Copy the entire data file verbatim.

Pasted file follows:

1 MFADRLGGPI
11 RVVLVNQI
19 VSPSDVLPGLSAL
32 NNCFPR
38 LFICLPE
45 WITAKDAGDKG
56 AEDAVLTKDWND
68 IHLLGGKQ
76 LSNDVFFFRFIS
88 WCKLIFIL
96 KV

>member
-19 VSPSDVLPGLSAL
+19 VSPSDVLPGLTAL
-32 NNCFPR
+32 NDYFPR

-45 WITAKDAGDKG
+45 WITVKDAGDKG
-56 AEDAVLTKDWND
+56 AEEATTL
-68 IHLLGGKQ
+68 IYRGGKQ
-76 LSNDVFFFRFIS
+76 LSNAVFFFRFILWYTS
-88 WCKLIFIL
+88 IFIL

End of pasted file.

1 MFADRLGGPI
11 RVVLVNQI
19 VSPSDVLPGLSAL
32 NNCFPR
38 LFICLPE
45 WITAKDAGDKG
56 AEDAVLTKDWND
68 IHLLGGKQ
76 LSNDVFFFRFIS
88 WCKLIFIL
96 KV

>member
-19 VSPSDVLPGLSAL
+19 VSPSDVLPGLTAL
-32 NNCFPR
+32 NDYFPR

-45 WITAKDAGDKG
+45 WITVKDAGDKG
-56 AEDAVLTKDWND
+56 AEEATTL
-68 IHLLGGKQ
+68 IYRGGKQ
-76 LSNDVFFFRFIS
+76 LSNAVFFFRFILWYTS
-88 WCKLIFIL
+88 IFIL